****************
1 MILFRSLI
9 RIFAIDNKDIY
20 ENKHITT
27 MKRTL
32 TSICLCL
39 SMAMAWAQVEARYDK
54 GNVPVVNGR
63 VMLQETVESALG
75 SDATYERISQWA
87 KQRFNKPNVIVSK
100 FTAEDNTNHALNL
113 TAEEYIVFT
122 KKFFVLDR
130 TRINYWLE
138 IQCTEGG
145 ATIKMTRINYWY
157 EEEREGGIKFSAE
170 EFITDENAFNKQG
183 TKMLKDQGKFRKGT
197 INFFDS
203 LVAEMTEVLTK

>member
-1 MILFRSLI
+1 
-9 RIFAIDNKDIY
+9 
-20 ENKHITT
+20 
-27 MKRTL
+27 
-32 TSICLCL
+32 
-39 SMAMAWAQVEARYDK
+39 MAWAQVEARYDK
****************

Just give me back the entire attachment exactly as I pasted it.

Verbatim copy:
1 MILFRSLI
9 RIFAIDNKDIY
20 ENKHITT
27 MKRTL
32 TSICLCL
39 SMAMAWAQVEARYDK
54 GNVPVVNGR
63 VMLQETVESALG
75 SDATYERISQWA
87 KQRFNKPNVIVSK
100 FTAEDNTNHALNL
113 TAEEYIVFT
122 KKFFVLDR
130 TRINYWLE
138 IQCTEGG
145 ATIKMTRINYWY
157 EEEREGGIKFSAE
170 EFITDENAFNKQG
183 TKMLKDQGKFRKGT
197 INFFDS
203 LVAEMTEVLTK

>member
-1 MILFRSLI
+1 
-9 RIFAIDNKDIY
+9 
-20 ENKHITT
+20 
-27 MKRTL
+27 
-32 TSICLCL
+32 
-39 SMAMAWAQVEARYDK
+39 MAWAQVEARYDK